The importance of fact finding in financial planning

A fact-finding interview allows a dedicated financial planner to provide the best service possible to their clients.

Working together, fact-finding can provide an abundance of useful information which will identify key elements of a client’s life that can structure their future and help us to recognise how they can fulfil their life’s goals and ambitions.

One way that a financial planner will begin a fact-finding exercise is by sending the client a checklist to complete, ahead of a start-up discovery meeting. This will comprise of basic questions including questions about you, your family, your health, your plans for the future, along with details about any dependants you may have.

Always make sure to keep your options open as your financial planner will help you to prioritise your life according to your aspirations. So, if you have dreams that you think are unaffordable or unattainable, don’t rule them out as this is what your financial planner is there for… to help you achieve.

Here are some of the most important factors that your financial planner will need to know about you:

Health & lifestyle

Retirement is a key age to focus on your health. Inform your financial planner of your current health status, along with any previous issues and procedures you may have had.

This is extremely important as a previous diagnosis, may lead to a significant improvement in your pension income.


A customer must provide as much information as possible about their existing and previous assets, this includes; bank accounts, savings, shares, property and ISA’s. If you are unable to provide this yourself, or don’t know how to go about it, with your permission, your planner can contact the providers and seek that information themselves, in order to advise you appropriately.


There has been a significant increase in the amount of people who reach retirement and then dedicate their time to looking after both elderly and younger relatives. If this relates to you then you must let your financial planner know, also informing them if you would like plans to be made to secure your relatives’ financial future, as well as your own.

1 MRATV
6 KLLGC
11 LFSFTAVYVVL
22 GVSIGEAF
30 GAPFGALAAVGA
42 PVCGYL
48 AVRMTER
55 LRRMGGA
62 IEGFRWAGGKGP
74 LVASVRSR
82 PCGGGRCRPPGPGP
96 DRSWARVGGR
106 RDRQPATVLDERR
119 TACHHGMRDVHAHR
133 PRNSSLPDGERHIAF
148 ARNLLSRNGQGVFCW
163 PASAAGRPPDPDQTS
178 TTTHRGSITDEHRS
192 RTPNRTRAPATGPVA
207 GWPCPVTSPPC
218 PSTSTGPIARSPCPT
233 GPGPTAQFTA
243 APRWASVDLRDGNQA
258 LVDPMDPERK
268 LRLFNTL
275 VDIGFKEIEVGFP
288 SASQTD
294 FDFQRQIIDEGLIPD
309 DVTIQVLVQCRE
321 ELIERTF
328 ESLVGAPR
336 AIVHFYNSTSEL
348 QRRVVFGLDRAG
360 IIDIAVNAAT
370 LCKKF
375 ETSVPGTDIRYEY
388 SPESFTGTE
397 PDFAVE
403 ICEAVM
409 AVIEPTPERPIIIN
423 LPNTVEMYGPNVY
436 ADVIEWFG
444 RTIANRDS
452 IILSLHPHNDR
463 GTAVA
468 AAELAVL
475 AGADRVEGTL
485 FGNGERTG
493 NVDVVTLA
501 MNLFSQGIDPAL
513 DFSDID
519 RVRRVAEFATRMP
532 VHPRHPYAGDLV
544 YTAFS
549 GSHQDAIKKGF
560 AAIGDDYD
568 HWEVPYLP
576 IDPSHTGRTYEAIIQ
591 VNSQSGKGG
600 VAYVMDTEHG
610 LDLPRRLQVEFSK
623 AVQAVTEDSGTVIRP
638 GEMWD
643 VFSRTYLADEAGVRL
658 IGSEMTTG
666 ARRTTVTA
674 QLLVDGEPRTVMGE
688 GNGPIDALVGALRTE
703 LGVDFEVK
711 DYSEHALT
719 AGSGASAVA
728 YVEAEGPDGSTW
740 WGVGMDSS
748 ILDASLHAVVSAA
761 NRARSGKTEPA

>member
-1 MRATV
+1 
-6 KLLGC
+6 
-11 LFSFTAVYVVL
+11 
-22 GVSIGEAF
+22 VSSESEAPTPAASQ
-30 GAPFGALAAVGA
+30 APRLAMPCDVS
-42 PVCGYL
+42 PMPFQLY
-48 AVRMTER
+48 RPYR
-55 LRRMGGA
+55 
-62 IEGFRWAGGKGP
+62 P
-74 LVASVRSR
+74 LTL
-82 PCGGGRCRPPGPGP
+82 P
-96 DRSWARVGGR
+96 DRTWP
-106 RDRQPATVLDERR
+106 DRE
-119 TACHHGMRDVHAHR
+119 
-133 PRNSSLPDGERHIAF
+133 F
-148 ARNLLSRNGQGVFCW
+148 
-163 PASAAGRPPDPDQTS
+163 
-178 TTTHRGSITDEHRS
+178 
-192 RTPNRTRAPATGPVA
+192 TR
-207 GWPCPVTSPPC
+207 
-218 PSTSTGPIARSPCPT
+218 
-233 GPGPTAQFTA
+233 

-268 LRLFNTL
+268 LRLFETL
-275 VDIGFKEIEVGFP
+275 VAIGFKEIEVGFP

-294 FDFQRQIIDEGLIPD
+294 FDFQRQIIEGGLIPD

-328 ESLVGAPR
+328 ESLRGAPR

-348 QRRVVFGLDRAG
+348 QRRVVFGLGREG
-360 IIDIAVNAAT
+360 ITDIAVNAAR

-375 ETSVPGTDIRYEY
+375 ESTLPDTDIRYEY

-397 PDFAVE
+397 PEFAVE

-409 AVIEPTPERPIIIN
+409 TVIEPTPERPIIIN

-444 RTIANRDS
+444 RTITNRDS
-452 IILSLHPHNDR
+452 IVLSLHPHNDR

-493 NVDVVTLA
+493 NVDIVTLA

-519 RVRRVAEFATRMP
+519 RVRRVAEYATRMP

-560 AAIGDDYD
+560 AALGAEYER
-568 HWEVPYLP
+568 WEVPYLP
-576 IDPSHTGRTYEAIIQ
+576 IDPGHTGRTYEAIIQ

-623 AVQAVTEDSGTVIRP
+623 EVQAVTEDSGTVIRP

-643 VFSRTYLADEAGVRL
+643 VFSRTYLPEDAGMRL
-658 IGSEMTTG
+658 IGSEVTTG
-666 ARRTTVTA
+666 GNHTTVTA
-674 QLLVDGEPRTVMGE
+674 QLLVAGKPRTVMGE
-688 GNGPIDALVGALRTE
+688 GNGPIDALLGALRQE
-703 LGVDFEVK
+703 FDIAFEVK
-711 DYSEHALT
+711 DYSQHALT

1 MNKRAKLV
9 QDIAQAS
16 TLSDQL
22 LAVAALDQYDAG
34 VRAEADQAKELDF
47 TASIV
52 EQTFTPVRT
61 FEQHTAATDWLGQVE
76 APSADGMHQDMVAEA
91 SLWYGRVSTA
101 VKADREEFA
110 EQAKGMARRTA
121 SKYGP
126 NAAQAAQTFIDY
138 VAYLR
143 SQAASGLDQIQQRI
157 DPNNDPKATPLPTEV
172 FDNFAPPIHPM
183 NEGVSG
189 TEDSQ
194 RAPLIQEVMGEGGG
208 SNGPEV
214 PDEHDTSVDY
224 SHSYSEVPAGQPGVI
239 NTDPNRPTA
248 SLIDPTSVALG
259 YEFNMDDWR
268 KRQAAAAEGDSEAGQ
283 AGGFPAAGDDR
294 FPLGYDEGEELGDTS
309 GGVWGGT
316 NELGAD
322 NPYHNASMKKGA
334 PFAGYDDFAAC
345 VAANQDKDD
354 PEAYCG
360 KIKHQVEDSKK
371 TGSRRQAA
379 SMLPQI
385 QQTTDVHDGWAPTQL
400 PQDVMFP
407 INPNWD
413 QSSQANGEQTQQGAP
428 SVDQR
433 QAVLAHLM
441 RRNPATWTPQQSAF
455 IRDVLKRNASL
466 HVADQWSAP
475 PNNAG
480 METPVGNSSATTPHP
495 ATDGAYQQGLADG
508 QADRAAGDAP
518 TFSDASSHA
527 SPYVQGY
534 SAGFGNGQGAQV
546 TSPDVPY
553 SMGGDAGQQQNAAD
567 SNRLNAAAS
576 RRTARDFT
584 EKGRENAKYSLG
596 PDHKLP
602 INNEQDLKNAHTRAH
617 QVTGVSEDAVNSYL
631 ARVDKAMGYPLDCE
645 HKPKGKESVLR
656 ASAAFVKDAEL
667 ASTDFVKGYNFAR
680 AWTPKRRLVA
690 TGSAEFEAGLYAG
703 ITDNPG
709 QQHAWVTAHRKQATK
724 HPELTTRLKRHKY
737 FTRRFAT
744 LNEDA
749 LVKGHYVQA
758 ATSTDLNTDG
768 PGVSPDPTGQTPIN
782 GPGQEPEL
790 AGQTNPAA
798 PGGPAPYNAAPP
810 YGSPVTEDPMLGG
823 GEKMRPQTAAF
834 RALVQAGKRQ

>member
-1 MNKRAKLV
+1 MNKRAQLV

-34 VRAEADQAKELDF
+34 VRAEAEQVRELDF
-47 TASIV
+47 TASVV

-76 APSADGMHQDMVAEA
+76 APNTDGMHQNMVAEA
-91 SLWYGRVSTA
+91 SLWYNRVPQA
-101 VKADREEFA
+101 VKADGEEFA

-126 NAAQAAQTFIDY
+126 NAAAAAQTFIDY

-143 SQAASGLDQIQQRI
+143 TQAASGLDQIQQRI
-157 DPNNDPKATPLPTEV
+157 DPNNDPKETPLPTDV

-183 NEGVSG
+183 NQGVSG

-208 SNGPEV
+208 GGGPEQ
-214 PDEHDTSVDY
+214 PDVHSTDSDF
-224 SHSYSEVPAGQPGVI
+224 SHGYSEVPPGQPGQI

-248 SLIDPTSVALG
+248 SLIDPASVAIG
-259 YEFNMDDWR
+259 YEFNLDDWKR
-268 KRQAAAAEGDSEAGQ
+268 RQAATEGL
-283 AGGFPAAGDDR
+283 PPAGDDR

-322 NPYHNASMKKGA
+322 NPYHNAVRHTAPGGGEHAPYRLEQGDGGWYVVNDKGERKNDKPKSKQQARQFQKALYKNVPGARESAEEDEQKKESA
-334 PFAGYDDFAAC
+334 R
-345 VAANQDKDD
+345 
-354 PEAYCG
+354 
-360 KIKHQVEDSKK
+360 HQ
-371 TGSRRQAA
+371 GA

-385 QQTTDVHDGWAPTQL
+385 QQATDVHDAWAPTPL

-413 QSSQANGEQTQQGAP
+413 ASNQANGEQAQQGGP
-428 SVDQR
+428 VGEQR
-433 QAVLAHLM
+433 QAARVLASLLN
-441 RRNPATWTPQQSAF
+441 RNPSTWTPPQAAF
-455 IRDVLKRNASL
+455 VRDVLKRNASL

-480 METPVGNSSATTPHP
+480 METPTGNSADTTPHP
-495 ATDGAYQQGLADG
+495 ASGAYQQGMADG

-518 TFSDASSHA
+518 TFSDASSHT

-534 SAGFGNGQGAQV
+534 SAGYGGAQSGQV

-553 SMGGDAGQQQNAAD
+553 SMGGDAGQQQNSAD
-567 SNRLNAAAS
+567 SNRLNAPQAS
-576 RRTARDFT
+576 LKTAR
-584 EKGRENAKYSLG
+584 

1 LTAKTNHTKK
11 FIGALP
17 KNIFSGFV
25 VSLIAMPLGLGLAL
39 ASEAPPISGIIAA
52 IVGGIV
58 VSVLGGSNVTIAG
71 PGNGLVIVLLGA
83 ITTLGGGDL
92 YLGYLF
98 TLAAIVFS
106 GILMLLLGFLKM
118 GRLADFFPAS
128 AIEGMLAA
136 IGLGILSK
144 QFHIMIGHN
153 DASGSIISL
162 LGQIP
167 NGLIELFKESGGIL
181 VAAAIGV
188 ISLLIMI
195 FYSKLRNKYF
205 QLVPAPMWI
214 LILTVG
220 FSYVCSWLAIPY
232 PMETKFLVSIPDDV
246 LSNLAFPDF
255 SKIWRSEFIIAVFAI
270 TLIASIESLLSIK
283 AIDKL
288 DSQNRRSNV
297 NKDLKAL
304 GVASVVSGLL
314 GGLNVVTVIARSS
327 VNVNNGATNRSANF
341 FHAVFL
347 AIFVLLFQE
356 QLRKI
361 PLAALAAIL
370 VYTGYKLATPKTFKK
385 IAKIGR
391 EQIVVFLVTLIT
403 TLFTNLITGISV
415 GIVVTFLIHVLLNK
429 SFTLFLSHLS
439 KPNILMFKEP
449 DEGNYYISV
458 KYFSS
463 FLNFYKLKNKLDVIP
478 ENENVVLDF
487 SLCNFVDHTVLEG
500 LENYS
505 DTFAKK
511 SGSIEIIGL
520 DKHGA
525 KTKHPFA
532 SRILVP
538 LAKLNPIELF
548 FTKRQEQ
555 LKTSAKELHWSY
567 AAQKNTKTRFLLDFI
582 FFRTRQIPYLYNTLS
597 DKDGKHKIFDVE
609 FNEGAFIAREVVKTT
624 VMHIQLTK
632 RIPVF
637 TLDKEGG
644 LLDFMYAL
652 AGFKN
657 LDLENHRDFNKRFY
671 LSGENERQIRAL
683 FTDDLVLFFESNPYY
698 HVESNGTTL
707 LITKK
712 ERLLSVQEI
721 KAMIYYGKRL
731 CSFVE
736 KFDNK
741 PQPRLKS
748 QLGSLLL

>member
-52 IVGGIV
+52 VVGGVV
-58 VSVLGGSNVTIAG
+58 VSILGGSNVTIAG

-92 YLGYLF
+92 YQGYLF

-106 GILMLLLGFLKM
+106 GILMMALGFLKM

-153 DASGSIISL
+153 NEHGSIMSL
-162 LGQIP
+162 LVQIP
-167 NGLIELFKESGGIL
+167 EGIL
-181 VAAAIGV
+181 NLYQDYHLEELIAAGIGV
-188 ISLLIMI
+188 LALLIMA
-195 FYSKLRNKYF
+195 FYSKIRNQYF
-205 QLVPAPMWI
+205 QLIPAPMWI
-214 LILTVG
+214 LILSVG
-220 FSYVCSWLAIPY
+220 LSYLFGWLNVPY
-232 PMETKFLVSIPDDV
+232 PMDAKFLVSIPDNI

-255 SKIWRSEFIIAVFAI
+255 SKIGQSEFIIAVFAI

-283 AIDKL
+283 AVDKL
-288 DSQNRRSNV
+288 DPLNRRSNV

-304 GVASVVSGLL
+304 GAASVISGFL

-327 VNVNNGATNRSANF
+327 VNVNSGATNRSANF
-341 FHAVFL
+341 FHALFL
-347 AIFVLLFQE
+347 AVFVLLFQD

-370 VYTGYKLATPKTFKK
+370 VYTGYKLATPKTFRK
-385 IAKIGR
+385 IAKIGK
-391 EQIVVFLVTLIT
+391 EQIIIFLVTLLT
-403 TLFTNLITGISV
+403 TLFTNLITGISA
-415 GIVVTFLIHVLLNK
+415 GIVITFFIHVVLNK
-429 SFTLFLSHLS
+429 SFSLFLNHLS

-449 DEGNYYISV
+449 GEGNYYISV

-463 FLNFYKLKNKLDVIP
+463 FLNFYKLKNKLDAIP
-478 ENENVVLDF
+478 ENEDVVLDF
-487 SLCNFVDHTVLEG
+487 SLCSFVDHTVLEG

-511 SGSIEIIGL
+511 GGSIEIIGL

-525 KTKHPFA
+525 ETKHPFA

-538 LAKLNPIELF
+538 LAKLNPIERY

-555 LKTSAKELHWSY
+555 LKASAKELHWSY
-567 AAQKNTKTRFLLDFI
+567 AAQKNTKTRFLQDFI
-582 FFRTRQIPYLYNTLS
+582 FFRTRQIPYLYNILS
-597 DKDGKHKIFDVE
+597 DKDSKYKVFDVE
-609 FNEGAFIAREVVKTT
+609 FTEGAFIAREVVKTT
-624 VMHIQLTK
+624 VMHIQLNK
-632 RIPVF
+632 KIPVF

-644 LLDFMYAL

Your financial planner will then make changes according to your requests; this could be things such as saving to pay for a younger relative’s wedding or an older relative’s care costs.


If you are going into retirement with outstanding debts, credit card bills and interests on loans which must be paid then it’s important to inform your financial planner, as they are able to help you with debt repayment strategies.


When meeting with your financial planner, provide as much information as possible about your current employer schemes and any preserved benefits. Bring as much evidence as possible about your current expenditure such as annual statements.

Your state pension, along with any existing pension schemes you may have are an important part of your retirement income, so always remember to inform your financial planner of these, no matter how small you think the income will be… you may be surprised.

Income and expenditure

Your spending habits will most likely change during retirement. Rather than your income being used on commuting and work clothes, it’s more likely to be used on club memberships or holiday funds. You may wish to receive different incomes over different periods of your retirement. For example, you may want to work part-time and have your pension income just to top it up, until a more substantial employer pension scheme then comes into payment.

Overall your financial planner must have a solid understanding of how much ‘essential income’ you need as a minimum per month, along with how much ‘lifestyle income’ you would like. You must always make sure your lifestyle income reflects the life you want to lead.